Records from the Financial Industry Regulatory (FINRA) show that stockbroker
Todd Ryman, who has been registered with SunTrust Investment Services
since February 2017, is the subject of several pending customer disputes,
including allegations that he recommended an unsuitable private investment fund.
Ryman was previously registered with other firms in Georgia, New Jersey,
and New York, including Bear Stearns & Company, Josephthal & Company,
UBS PaineWebber, Bank of America, Merrill Lynch, Deutsche Bank Securities
and Raymond James & Associates.
According to the FINRA report, six customer complaints have been lodged
against Ryman. Two complaints are pending and four have been settled.
In February 2017, he was accused of engaging in “documentation”
related to certain investments, including mutual funds, foreign equity
products, closed-end funds, equity listed products, real estate investment
funds, and exchange-traded funds. Ryman was employed by Raymond James
& Associates during this time, the FINRA report indicates.
In 2016, Ryman was accused of recommending an unsuitable private investment
fund while he was employed at Deutsche Bank.
Ryman has also been accused of unauthorized trading and other allegations
of stockbroker misconduct. Four settlements were reached between 2009 and 2014.
In 2000, he was sanctioned by for the State of Georgia’s Commissioner
of Insurance after allegedly failing to disclose certain criminal offenses
on his insurance application, and was fined $500.
What Is an Unsuitable Private Investment Fund?
Brokers are obligated to gather information about their customers’
finances and goals to recommend suitable investments. This obligation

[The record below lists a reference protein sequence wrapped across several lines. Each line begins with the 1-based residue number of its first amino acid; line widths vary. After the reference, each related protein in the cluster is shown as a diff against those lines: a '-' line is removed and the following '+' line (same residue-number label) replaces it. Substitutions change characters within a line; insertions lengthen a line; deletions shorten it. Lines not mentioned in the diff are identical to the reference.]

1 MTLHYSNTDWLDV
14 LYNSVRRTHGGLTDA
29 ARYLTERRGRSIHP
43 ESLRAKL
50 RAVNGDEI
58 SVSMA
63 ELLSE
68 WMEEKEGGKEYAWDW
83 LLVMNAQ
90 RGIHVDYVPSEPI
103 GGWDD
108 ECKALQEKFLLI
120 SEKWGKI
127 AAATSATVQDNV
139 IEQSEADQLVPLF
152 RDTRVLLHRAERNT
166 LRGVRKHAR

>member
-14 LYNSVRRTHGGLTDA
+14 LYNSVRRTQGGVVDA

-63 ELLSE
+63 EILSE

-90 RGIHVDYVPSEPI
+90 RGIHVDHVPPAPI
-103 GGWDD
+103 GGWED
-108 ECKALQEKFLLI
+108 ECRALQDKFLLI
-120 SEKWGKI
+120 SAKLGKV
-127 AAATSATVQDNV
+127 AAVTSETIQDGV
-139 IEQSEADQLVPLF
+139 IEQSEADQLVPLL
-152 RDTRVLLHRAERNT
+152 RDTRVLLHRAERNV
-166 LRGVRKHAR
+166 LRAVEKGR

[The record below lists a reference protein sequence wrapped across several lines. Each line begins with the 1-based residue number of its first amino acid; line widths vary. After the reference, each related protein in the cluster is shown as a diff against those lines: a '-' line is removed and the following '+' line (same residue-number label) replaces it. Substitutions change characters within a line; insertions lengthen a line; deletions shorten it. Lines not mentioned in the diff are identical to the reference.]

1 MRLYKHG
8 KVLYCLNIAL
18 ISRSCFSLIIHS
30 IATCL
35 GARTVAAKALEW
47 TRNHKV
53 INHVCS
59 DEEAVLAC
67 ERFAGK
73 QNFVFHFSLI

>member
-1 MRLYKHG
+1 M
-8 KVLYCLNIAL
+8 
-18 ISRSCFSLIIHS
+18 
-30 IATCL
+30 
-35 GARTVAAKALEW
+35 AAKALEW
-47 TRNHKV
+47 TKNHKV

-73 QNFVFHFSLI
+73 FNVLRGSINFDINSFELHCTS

is referred to as the “Know Your Customer” rule, which is
meant to prevent brokers from recommending an unsuitable private investment fund.
Before making investment recommendation to customers, brokers should consider
many factors including the customer’s current financial situation,
reasons for investing, investment goals, future financial needs, and risk
An investment may be unsuitable if the customer does not understand the
risks associated with it, if the investment is not a good fit for the
customer’s investment goals, or if the customer cannot afford the
losses that may be associated with the investment.
If the broker fails to consider these factors or fails to adequately research
the investments, he or she may end up recommending an unsuitable private
investment fund, which could lead to charges of stockbroker misconduct.
Did Your Broker Recommend Unsuitable Funds?
If you are concerned that your stockbroker recommended an unsuitable private
contact the investment fraud lawyers at Meyer Wilson for a free case evaluation. Our legal team has experience reviewing and investigating claims of unsuitability.
You may be eligible to take legal action against your stockbroker to recover
for the financial losses you suffered.